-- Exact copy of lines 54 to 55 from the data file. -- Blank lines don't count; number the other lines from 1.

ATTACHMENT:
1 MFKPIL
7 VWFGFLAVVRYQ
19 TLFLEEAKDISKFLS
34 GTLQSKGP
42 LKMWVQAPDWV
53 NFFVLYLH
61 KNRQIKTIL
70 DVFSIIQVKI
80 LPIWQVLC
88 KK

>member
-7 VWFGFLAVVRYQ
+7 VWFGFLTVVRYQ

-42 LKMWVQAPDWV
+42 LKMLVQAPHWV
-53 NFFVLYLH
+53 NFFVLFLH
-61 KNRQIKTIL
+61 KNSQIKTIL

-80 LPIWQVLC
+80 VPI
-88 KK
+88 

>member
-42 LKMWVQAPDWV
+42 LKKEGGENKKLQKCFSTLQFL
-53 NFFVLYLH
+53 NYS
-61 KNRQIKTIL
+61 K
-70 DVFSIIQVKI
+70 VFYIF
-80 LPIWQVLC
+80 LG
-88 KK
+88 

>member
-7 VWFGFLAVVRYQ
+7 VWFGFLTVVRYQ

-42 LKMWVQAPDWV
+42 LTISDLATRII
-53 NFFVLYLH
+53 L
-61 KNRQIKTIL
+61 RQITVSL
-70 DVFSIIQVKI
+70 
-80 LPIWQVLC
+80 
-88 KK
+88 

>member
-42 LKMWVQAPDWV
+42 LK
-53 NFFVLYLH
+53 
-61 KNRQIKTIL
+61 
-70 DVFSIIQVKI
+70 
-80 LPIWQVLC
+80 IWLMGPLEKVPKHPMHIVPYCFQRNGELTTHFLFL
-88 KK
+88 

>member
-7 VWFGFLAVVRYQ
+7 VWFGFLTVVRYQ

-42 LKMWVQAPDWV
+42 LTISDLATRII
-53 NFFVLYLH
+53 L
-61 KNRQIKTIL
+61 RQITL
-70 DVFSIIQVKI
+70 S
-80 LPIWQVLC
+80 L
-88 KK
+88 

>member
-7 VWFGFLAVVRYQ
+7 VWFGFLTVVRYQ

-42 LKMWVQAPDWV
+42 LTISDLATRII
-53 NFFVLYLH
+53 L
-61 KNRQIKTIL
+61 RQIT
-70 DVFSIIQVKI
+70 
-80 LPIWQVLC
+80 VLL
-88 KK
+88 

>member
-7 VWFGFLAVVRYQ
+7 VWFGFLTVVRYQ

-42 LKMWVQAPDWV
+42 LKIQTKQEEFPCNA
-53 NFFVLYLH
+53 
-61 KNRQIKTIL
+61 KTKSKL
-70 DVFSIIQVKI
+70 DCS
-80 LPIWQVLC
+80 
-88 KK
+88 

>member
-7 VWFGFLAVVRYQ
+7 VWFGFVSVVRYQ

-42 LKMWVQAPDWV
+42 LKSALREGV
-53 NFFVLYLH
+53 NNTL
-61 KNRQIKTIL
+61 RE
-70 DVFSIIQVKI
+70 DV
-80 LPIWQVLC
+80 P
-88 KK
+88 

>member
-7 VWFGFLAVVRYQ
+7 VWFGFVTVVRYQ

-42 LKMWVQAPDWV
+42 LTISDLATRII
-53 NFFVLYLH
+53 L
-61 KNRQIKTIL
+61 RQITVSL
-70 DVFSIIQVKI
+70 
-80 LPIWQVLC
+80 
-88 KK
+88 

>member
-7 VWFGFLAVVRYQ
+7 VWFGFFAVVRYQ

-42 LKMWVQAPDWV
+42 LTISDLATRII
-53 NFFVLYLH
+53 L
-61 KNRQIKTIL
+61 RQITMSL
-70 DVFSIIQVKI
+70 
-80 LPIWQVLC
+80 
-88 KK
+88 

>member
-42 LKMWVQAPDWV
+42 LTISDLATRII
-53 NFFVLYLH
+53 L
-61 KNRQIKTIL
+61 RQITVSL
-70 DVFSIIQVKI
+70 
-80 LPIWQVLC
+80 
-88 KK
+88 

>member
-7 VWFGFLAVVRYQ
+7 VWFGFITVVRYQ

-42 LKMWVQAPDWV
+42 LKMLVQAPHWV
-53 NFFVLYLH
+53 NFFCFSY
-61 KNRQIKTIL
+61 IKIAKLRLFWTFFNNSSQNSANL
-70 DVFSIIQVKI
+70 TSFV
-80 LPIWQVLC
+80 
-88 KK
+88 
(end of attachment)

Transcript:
+42 LK
-53 NFFVLYLH